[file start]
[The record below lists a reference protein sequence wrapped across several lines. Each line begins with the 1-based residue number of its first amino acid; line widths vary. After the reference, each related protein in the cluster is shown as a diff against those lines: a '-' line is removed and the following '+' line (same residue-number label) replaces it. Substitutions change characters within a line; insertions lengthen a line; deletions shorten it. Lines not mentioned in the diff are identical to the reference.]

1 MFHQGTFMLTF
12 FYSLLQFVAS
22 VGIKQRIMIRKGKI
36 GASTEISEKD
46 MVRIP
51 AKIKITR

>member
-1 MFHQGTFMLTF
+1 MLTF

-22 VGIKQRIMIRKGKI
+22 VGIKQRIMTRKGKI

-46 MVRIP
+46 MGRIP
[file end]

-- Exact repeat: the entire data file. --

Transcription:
[The record below lists a reference protein sequence wrapped across several lines. Each line begins with the 1-based residue number of its first amino acid; line widths vary. After the reference, each related protein in the cluster is shown as a diff against those lines: a '-' line is removed and the following '+' line (same residue-number label) replaces it. Substitutions change characters within a line; insertions lengthen a line; deletions shorten it. Lines not mentioned in the diff are identical to the reference.]

1 MFHQGTFMLTF
12 FYSLLQFVAS
22 VGIKQRIMIRKGKI
36 GASTEISEKD
46 MVRIP
51 AKIKITR

>member
-1 MFHQGTFMLTF
+1 MLTF

-22 VGIKQRIMIRKGKI
+22 VGIKQRIMTRKGKI

-46 MVRIP
+46 MGRIP